• 294. Pit and Fissure Sealants OPINION • transparent rather than opaque • rarely on primary molars, PRR instead • (JADA systematic review) • interesting idea with Helioseal • Clear Chroma Photo courtesy of Ivoclar Vivadent
  • 295. Take-Home Message on Primary Molars When sealants on primary molars • Only when risk of occlusal caries is high • Second primary molars before first primary molars Consider • Preventive Resin Restoration for high risk patient
  • 296. Atraumatic Restorative Treatment (ART) (andITR) Features -useful alternative to composite resin and Amalgam restorations -usually compomer material -faster treatment at less expense -can be a psychologically desensitizing procedure -usually done without local anesthesia -semi-permanent restoration on primary dentition -can be bonded with or without acid-etch -longevity 2 years +
  • 297. ART Kemoli AM et al, 2-Yr Survival Rates of Proximal ART Restorations…. Ped Dent 33(3): May-June 2011 Proximal restorations • 3 Glass Ionomer Cements – Fuji IX, KMA, Ketac Molar • 31% survival rate after 2 years • Survival rate depended also on consistency of meal consumed after restoration Comment One can logically assume higher retention rates with compomer material or etching prior to use of conditioner
  • 298. ART Case study
  • 299. ART Case Study
  • 300. ART Case Study
  • 301. ART Case Study
  • 302. ART Case Study
  • 303. Interim Therapeutic Restorations A Variant of A.R.T. • Advantages – Temporization restoration – Fluoride-releasing – Minimal/no preparation – Opportunity  to  “buy  time”   • Materials – Resin-modified glass ionomer or – Glass ionomer – CaOH or GI base as necessary
  • 304. Case example• 20 months old• Pre-GA• Cold-sensitive• Toothbrush-sensitive• GA wait time at least 4 months
  • 305. Resin-modified Glass Ionomer –Ketac Nano
  • 306. ICON Resin InfiltrationIntermediate treatmentNeither preventive nor restorativeResin infiltrant into pre-cavitated carious lesion
  • 307. Smooth surface and interproximal surfaceversionsResin infiltrant for pre-cavitated lesions E1 upto D1 (ICDAS score)• ICON etch 15% HCl• ICON dry ethanol• ICON infiltrant resin + ethanol
  • 308. Research“Comparison  of  the  radiological  lesion  progression of proximal caries after infiltrationor standard therapy-18  months  follow  up” Paris S, Meyer-Luckel H• radiographic assessment no reported side effects-pain, vitality, stain• 10% show progression of lesion vs.38% in control group
  • 309. ICON – Latest Results Paris S, Meyer-Lueckel H 2010in situ bovine enamel samples in human subjects100 days with plaque and sucrose solutionMeasure change in lesion depth and integrated mineral lossSlight progression in mineral loss and no progression of lesiondepth versus negative controlConclusion:  “the  clinical  efficacy  of  the  resin  infiltration  in  natural  lesions  needs  to  be  explored  in  clinical  studies”
  • 310. ICON Resin Infiltrant
  • 311. ICON Resin Infiltrant
  • 312. ICON Resin Infiltrant
  • 313. ICON Resin Infiltrant
  • 314. ICON Resin Infiltrant
  • 315. ICON Resin Infiltrant
  • 316. ICON Resin Infiltrant
  • 317. ICON Resin Infiltrant Limitations with ECC -Patient selection monitoring post-treatment co-operation for treatment -Non-radiopaque material -Handling awkward -No insurance code under USC&LS -Expense
  • 318. ICON Resin Infiltrant Opinion: • limited case selection in ECC • needs more clinical trial results • would benefit from improved delivery tools Not ready for Prime Time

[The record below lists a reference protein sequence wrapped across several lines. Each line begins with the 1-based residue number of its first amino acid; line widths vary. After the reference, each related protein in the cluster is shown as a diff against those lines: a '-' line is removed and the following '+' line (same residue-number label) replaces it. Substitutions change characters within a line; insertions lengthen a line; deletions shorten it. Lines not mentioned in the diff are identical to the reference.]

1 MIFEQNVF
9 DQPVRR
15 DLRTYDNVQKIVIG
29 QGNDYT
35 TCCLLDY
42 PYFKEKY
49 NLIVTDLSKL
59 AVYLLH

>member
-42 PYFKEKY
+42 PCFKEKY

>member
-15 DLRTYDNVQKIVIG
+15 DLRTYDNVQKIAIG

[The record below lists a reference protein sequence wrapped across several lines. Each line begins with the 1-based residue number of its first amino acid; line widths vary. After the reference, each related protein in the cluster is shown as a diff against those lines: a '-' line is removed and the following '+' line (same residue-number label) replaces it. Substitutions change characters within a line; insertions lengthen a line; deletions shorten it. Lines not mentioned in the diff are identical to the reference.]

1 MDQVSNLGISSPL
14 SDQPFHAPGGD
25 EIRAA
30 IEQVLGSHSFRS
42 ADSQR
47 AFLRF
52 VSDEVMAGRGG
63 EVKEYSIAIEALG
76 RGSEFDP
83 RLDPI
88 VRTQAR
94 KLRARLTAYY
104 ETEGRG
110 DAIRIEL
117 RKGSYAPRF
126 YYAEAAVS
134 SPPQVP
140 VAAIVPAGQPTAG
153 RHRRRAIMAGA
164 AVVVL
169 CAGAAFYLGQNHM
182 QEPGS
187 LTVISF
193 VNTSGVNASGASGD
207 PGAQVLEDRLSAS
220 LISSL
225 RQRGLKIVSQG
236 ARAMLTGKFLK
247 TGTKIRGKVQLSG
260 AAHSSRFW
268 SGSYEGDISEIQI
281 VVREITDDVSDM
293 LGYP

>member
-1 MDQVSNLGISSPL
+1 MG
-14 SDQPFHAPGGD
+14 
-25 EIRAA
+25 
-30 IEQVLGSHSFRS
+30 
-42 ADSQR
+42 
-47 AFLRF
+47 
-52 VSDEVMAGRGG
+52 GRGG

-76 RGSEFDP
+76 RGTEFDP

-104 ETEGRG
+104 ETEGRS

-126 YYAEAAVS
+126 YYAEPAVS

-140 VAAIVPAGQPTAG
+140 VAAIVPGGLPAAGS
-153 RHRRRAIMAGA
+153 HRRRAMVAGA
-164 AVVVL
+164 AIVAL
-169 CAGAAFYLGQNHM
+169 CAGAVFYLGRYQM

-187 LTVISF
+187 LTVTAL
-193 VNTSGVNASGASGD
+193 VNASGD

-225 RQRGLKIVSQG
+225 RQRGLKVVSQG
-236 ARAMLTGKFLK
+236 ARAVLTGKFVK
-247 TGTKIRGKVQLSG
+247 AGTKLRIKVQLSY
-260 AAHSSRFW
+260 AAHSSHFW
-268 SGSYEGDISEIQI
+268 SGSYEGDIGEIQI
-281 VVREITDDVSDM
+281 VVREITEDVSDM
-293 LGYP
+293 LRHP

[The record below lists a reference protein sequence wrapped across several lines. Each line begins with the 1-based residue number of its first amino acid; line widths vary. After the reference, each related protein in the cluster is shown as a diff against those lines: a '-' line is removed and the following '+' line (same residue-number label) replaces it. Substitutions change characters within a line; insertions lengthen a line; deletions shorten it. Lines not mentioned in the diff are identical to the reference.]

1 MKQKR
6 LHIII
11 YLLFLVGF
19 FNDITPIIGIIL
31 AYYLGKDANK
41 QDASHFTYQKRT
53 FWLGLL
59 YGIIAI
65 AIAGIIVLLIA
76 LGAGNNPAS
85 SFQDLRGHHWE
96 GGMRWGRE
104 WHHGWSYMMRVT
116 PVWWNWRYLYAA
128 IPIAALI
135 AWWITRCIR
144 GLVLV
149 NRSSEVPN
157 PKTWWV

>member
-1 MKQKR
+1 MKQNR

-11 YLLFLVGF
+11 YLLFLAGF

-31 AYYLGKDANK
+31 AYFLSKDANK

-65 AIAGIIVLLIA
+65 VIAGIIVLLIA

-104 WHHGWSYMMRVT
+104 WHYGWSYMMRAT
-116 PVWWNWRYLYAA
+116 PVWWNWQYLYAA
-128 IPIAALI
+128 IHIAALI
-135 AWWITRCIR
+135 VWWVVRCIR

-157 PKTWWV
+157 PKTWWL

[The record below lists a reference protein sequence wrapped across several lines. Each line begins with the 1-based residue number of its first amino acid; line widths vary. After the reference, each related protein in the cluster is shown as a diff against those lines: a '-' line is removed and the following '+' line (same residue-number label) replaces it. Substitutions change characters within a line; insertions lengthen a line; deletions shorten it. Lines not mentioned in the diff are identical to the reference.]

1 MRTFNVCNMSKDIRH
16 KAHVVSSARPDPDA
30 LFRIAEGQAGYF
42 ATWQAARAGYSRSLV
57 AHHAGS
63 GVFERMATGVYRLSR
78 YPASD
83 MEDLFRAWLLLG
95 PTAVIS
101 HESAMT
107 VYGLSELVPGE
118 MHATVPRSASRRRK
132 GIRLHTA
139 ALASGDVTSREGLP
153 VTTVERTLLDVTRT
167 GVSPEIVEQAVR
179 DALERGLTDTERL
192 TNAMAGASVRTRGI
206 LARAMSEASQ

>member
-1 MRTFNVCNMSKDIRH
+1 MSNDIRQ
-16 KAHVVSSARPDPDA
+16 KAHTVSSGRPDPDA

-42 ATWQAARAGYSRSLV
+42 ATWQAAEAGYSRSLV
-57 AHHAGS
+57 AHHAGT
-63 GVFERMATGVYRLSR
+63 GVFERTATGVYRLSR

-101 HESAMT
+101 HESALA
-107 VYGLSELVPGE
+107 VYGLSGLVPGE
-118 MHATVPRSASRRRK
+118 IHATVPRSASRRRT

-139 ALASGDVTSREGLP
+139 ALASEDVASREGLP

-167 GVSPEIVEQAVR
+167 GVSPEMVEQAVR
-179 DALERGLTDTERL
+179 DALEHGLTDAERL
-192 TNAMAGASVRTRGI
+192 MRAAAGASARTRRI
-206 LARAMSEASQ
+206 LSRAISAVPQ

• 319. ICON Resin Infiltrant
  • 320. ICON Resin Infiltrant
  • 321. ICON Resin Infiltrant
  • 322. Detection Around ICON
  • 323. Detection Around ICON
  • 324. Case Scenario-”Incipient”  Interproximal  Caries Treatment Options: What does that mean NOW • Monitor • Review and/or alter preventive care – Flouride varnish, Povidone Iodine, home care including high fluoride T.P., diet review • More frequent office preventive visits • Glass Ionomer sealant • Vanish XT Extended Contact Varnish • ICON • Restoration
  • 325. GI Sealant with Triage
  • 327. Incidence of White Spots During Orthodontic Treatment Examined 350 patient records U of Michigan Grad Ortho Richter et al. AJO-DO May 2011• 11.7% Mizrahi E., Am. J. Ortho 1982• 16% Ogaard, B., Am. J. Ortho Dentofacial Orthop 1989• 25.6% Gorelick et al. Am J. Ortho. 1982
  • 328. White Spots 24 Year Old Male
  • 329. Detecting and Measuring with The Canary 34 38 64 21 14 15 11 13 64
  • 330. Orthodontic decalcifications and caries
  • 331. Orthodontic Decalcifications and CariesStrategies and Solutions Objectives of Orthodontics Esthetics Function Stability Conclusion Decalcification and Caries are a failure of orthodontic outcomes
  • 332. Strategy For Caries Control • Risk Assessment • Collaboration Triad • Communication Agreement • Individualized Prevention Programme
  • 333. Dear Dr. Re: PatientOur mutual patient was in recently for regular care. You will recall that he/she demonstrates ahigher risk for dental caries. As a result, we have initiated a customized preventive programmefor him/her while undergoing the orthodontic care under your supervision. Specific componentsof this preventive programme include:___ Higher fluoride toothpaste used at bedtime___ More frequent dental hygiene visits for scaling, prophylaxis___ More frequent dental hygiene visits for additional fluoride varnish application___ Review of home hygiene techniques including use of floss and proxybrush___ Scanning of at risk sites on teeth with the Canary SystemThe  current  review  of  ________’s  oral  hygiene  and  caries  status  reveals:___ Oral hygiene is under control___ Adjustments to the preventive programme are required and involve the following:___ A rescan of the at risk sites is planned for ___ monthsWe appreciate your collaboration in the oral care for _______. Please contact our office if youhave concerns about anything for him/her.Sincerely yours,